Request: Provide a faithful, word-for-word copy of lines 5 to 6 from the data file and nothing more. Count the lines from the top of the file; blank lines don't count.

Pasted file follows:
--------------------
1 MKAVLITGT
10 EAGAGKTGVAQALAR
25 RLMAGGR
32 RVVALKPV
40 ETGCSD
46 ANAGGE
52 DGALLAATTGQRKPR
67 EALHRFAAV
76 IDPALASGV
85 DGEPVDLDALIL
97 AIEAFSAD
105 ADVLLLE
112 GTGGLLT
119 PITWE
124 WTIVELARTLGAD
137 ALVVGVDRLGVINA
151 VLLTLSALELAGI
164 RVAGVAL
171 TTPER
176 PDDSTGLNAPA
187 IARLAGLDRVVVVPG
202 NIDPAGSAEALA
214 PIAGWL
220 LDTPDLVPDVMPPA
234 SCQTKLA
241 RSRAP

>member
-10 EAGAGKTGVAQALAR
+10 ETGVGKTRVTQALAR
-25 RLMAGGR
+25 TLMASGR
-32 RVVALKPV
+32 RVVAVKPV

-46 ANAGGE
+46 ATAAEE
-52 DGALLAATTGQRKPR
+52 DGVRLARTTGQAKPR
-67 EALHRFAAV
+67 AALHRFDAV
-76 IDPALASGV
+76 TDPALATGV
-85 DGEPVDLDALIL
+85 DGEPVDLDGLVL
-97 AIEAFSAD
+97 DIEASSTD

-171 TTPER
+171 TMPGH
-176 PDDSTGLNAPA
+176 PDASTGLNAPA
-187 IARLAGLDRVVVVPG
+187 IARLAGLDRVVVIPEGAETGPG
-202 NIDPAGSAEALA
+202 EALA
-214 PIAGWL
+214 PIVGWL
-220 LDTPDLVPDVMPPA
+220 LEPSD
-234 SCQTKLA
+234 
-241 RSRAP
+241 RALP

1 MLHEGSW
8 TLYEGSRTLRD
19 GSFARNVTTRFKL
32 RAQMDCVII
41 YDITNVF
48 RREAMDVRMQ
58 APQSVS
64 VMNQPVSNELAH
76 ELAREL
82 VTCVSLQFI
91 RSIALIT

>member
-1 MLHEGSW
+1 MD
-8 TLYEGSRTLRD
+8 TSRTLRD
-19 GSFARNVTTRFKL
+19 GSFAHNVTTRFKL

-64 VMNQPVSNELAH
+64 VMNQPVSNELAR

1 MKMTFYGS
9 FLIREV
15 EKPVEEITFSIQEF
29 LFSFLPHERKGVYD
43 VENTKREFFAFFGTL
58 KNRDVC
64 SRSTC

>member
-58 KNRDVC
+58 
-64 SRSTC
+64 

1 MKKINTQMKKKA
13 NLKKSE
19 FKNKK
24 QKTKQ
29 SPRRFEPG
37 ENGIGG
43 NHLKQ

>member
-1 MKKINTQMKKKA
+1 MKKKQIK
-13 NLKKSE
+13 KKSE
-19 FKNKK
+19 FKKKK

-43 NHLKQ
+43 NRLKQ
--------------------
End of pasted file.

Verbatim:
40 ETGCSD
46 ANAGGE